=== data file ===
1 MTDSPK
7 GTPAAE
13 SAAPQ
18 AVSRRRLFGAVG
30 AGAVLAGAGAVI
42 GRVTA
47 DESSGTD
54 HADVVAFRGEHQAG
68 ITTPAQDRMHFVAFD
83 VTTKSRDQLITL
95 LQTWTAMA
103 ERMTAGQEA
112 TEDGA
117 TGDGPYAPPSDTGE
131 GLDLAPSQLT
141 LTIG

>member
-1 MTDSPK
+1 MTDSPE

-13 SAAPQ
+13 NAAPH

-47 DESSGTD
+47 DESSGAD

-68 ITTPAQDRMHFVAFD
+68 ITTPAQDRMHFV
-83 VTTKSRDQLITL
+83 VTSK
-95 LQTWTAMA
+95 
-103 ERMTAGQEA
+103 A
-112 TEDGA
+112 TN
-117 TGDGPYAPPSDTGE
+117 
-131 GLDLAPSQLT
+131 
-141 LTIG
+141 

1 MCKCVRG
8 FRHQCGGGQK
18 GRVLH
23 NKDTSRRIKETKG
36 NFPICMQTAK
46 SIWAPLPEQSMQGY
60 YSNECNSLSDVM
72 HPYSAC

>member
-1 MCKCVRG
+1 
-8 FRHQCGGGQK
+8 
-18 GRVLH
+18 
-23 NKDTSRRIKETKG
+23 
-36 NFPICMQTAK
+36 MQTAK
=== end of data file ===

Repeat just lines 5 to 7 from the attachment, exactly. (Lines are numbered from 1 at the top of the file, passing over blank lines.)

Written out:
30 AGAVLAGAGAVI
42 GRVTA
47 DESSGTD